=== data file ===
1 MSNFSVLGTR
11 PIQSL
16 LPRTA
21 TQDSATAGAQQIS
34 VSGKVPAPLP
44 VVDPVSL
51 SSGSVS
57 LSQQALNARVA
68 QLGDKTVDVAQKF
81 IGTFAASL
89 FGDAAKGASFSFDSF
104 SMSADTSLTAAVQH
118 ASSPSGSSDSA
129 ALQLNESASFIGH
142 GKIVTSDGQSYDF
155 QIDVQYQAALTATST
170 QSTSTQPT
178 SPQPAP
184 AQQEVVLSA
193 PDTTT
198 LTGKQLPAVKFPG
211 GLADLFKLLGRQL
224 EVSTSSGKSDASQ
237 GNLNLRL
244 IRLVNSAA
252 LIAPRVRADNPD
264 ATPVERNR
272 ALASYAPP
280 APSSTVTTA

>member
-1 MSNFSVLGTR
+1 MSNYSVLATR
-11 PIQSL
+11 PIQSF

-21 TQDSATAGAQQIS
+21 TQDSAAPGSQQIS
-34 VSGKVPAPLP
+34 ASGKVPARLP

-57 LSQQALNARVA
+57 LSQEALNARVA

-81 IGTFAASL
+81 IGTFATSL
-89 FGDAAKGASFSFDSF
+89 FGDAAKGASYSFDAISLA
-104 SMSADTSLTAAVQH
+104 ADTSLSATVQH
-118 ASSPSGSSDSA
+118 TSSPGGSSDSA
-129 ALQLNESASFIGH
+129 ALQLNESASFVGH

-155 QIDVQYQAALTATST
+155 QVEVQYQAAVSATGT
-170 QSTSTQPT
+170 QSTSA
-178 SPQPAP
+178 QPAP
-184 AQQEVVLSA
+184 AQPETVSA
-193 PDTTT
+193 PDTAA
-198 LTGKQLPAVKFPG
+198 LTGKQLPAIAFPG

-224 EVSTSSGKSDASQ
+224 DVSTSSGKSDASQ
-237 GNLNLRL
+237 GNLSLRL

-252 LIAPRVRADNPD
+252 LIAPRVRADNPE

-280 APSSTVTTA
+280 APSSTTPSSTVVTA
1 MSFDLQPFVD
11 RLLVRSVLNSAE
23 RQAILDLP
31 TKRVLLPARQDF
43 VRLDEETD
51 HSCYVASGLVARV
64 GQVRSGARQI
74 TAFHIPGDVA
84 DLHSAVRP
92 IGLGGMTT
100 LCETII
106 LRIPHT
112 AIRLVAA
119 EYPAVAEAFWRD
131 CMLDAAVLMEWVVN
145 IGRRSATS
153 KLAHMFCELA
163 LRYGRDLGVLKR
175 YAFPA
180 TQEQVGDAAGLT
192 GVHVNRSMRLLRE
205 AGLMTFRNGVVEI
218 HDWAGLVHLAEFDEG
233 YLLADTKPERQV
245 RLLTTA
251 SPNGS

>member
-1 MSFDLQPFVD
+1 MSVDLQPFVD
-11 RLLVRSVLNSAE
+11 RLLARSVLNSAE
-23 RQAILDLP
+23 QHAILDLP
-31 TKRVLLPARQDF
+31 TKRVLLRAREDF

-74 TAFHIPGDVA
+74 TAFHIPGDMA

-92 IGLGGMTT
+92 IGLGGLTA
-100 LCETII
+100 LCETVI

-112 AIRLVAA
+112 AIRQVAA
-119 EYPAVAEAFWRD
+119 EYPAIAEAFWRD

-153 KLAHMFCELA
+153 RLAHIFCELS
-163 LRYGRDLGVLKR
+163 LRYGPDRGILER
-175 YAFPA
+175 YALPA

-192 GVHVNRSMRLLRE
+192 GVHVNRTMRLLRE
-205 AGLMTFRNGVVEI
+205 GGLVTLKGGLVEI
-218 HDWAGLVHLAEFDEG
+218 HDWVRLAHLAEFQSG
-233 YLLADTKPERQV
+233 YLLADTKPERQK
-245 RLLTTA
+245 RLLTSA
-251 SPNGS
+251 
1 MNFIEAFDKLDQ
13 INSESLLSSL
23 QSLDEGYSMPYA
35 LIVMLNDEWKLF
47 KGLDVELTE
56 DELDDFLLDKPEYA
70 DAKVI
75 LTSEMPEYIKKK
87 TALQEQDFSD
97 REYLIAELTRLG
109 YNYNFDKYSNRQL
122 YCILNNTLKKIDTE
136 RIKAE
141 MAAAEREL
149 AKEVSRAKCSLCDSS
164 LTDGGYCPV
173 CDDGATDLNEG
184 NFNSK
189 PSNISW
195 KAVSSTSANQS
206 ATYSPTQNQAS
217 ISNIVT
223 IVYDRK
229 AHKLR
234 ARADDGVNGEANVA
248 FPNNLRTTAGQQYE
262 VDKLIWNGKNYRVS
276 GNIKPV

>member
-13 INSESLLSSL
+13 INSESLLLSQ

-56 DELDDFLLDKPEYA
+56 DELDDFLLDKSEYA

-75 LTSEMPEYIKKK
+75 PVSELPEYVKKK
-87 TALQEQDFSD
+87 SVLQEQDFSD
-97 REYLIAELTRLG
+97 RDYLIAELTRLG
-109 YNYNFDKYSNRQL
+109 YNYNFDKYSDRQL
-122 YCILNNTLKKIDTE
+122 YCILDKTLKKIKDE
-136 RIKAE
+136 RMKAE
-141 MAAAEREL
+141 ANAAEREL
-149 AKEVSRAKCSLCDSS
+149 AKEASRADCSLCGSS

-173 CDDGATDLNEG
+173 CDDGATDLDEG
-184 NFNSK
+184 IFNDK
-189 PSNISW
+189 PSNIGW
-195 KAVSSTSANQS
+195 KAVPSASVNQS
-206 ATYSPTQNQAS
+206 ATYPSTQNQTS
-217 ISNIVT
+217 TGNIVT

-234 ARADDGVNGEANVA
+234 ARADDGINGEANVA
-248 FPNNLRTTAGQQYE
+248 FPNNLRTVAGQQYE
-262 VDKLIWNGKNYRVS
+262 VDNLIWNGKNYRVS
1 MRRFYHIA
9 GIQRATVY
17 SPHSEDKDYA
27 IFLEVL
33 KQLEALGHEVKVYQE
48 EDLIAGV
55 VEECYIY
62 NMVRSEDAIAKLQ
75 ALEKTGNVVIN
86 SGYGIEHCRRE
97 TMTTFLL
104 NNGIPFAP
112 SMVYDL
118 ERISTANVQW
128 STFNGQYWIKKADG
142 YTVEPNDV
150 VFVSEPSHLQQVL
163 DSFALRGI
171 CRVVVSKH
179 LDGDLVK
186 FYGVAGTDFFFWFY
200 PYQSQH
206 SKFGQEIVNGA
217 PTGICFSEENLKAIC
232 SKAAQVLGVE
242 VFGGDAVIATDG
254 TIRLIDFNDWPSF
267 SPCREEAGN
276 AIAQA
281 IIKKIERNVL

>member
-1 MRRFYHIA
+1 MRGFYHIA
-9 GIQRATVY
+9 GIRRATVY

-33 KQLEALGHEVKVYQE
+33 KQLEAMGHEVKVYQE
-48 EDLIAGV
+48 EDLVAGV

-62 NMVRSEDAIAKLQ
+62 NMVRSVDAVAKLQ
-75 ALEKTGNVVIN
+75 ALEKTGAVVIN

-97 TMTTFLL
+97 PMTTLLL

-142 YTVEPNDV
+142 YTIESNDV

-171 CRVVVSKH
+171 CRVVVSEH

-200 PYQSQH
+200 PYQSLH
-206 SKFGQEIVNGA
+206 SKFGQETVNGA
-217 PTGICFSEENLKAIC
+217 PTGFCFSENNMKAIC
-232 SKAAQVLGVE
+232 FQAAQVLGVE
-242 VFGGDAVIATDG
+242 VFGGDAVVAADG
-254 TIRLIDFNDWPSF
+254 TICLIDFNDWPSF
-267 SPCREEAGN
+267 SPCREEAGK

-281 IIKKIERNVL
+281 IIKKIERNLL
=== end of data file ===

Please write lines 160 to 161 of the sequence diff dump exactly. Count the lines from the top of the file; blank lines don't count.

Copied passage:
262 VDKLIWNGKNYRVS
276 GNIKPV